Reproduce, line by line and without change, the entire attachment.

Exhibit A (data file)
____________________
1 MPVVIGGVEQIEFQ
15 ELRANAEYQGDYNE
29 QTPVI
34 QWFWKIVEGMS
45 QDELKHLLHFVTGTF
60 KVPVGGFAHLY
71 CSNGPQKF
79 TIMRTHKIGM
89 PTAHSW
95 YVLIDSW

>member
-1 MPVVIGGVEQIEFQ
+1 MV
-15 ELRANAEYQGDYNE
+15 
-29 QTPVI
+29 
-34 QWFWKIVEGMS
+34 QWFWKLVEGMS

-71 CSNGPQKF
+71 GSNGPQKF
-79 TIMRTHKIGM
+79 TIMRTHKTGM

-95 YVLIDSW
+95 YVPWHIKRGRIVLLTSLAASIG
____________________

1 MPVVIGGVEQIEFQ
15 ELRANAEYQGDYNE
29 QTPVI
34 QWFWKIVEGMS
45 QDELKHLLHFVTGTF
60 KVPVGGFAHLY
71 CSNGPQKF
79 TIMRTHKIGM
89 PTAHSW
95 YVLIDSW

>member
-1 MPVVIGGVEQIEFQ
+1 MV
-15 ELRANAEYQGDYNE
+15 
-29 QTPVI
+29 
-34 QWFWKIVEGMS
+34 QWFWKLVEGMS

-71 CSNGPQKF
+71 GSNGPQKF
-79 TIMRTHKIGM
+79 TIMRTHKTGM

-95 YVLIDSW
+95 YVPWHIKRGRIVLLTSLAASIG